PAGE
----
For most people the sense of being part of a tribe is lost to us. We try to fill the void by joining affinity groups or living vicariously through a sports team. One of your tribes, the tribe of your paternal ancestors, is as close as your own DNA. Your y-DNA can give you micro details. A 67-marker test can connect you to cousins within the last 300 years. The results, your haplotype, can act like a genetic fingerprint to help identify your family. Unless a marker has changed (a natural mutation), all the men will have the same haplotype. Over time, normal mutations occur. A father and a son can have a genetic marker that no longer matches. These mismatches are beneficial in identifying and grouping parallel family lines. With enough records, you can sort folks. Everyone with this marker goes in this family and everyone with that marker goes over there, etc. All of these family lines roll up to a larger clan. Your DNA can give you macro details. With as little as a 12-marker test, you can learn distant origins going back over 10,000 years. I like to work with at least a 37-marker test to learn more about a person’s tribe. In a y-DNA test, not all of the 100+ markers are created equal. Some of the markers mutate quickly, perhaps every 3 to 4 generations. Other markers mutate quite slowly and may not have changed in over 15,000 years. The markers that rarely change make up your Tribal Markers.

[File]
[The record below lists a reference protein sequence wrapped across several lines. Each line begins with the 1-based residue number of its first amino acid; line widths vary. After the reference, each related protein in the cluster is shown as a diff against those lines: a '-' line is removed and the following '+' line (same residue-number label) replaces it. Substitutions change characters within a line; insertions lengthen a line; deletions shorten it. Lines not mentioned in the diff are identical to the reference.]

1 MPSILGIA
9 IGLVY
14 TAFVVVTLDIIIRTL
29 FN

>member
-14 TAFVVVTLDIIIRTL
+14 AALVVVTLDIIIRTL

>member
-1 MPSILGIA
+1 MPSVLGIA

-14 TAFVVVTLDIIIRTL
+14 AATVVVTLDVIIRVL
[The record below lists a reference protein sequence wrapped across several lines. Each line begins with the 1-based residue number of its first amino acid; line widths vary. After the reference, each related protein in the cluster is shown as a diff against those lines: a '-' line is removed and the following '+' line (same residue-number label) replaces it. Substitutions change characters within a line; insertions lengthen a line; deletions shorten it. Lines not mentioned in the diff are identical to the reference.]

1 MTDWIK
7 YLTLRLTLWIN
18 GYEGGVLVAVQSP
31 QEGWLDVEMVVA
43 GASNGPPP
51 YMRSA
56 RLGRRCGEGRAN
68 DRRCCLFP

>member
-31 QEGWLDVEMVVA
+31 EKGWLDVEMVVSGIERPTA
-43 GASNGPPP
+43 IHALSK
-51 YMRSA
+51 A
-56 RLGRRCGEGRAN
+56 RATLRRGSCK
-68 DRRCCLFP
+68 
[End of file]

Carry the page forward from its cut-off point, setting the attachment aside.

Imagine your immigrant ancestors for a moment. Perhaps they landed in Massachusetts. As they prospered and their families grew, some of each new generation left the nest to seek their fortune and some stayed behind. They may have gone to Nova Scotia or New York or Chicago or the gold fields of California. Throughout all that migration there is one process that is consistent, some family members settled and stayed and some keep moving. Start putting pushpins on a map and you’ll see the footprints your family has left across the country.
Today you might move for a better paying job. 5,000 years ago, you might have moved because they ran out of rabbit at the local watering hole. Whatever the reason, settling and moving has been in our DNA for thousands of years.
Your tribe, the ones with the matching Tribal DNA, was no exception to this stay or go imperative. With each generation, there will be a percentage of folks that stay in their home village or very close by. Their descendants are still in those villages. Each generation will spawn those with wanderlust and a percentage of their descendant will settle in a new village. For every descendant that settled, they left a genetic footprint.
You can use your Tribal Markers to find out where your tribe stayed. Put some pushpins on the map and trace your ancestors as they sailed around the Mediterranean or followed the Danube to its source. Here’s my challenge to you, begin with yourself and trace from where you are today, back through the generations to Africa. I do it almost every day.
© Mike Maglio 2012
Mike Maglio is the author of Deep into DNA, a monthly column in The In-Depth Genealogist which focuses on the use of DNA in genealogical research. Mike can be found blogging at OriginHunters.